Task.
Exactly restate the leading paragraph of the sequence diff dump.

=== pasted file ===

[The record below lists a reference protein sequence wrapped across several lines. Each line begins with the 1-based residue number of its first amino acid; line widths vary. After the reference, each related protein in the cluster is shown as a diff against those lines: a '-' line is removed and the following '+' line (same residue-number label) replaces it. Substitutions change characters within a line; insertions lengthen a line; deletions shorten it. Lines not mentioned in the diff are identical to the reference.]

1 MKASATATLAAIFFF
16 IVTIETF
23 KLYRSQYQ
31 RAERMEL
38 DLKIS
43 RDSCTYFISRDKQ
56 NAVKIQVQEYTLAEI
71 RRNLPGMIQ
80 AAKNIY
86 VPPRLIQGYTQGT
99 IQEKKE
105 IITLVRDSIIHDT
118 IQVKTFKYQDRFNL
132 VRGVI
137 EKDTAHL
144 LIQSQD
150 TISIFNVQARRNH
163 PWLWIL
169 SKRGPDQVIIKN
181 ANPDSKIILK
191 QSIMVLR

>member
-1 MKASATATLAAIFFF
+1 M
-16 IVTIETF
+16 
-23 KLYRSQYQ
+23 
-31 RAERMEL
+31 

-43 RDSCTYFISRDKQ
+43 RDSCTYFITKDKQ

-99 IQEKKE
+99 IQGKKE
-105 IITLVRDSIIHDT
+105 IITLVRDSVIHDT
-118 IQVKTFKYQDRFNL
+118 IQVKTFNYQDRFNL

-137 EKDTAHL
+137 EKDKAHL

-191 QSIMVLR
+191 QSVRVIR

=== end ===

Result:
[The record below lists a reference protein sequence wrapped across several lines. Each line begins with the 1-based residue number of its first amino acid; line widths vary. After the reference, each related protein in the cluster is shown as a diff against those lines: a '-' line is removed and the following '+' line (same residue-number label) replaces it. Substitutions change characters within a line; insertions lengthen a line; deletions shorten it. Lines not mentioned in the diff are identical to the reference.]